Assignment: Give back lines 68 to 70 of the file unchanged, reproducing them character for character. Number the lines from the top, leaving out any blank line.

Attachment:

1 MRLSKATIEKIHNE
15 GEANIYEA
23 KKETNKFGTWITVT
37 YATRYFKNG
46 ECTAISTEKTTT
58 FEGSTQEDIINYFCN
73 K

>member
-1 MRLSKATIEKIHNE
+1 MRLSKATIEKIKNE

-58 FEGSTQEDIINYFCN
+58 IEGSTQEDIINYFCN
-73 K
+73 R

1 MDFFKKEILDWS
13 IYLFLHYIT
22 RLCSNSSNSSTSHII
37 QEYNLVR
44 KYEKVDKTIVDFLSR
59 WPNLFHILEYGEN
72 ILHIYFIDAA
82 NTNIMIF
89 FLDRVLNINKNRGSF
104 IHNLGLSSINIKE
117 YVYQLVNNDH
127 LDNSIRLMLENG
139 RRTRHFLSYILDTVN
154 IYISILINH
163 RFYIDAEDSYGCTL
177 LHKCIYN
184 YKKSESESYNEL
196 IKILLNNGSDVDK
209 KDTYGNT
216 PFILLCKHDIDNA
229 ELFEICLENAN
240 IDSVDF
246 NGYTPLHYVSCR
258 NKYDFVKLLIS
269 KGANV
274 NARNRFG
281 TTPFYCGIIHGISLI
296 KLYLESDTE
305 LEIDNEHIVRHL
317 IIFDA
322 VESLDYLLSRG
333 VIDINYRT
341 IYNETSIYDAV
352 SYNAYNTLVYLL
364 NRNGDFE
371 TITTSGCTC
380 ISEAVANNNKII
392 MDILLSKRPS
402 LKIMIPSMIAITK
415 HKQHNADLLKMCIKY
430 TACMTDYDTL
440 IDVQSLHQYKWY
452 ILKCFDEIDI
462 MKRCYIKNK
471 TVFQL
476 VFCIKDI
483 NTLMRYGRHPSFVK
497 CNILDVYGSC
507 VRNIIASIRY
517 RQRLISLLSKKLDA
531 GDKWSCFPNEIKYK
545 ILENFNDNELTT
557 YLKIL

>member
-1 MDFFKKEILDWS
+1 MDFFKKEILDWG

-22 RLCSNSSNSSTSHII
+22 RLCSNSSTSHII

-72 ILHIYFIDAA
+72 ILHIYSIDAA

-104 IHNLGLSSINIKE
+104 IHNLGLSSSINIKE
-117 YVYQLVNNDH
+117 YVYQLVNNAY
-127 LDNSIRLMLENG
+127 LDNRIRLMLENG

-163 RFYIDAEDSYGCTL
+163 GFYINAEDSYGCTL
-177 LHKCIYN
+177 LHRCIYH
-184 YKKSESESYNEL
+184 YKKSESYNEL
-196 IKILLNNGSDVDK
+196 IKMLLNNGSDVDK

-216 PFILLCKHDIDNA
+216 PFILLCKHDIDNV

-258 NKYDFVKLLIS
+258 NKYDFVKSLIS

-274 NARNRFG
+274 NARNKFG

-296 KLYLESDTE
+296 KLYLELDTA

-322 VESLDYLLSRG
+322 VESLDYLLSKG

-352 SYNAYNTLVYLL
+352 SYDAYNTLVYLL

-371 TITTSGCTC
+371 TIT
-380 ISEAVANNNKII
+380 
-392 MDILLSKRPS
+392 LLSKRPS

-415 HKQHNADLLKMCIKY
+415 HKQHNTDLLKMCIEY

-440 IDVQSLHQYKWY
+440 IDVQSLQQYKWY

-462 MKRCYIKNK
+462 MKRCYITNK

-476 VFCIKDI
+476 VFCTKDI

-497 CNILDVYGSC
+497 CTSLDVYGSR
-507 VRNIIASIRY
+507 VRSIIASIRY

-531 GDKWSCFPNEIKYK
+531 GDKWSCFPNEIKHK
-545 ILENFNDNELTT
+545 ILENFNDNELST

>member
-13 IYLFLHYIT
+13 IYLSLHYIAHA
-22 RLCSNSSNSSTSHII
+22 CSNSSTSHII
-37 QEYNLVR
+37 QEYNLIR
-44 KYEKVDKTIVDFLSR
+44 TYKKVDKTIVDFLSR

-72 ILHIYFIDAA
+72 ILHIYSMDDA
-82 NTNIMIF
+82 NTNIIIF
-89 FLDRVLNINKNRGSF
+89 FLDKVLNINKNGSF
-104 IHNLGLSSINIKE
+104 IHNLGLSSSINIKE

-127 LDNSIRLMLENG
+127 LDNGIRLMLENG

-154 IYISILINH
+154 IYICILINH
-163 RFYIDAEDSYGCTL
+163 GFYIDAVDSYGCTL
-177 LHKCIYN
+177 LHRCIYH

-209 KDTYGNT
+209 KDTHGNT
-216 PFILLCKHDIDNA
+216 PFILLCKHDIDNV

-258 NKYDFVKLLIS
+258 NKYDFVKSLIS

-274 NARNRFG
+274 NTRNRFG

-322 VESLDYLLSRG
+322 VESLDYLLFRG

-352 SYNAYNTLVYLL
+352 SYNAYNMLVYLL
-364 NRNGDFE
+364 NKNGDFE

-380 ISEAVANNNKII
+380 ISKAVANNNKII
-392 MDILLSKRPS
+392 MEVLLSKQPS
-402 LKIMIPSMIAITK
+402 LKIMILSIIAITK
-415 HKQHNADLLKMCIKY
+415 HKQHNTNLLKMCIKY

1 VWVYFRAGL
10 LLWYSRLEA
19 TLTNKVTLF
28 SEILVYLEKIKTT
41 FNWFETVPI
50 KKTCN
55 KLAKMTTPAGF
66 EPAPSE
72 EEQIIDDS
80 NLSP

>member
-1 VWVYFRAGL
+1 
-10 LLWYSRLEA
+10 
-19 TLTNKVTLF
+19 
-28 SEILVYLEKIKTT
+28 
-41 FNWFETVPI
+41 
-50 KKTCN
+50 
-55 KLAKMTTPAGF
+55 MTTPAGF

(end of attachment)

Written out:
>member
-1 MDFFKKEILDWS
+1 MDFFKKEILDWG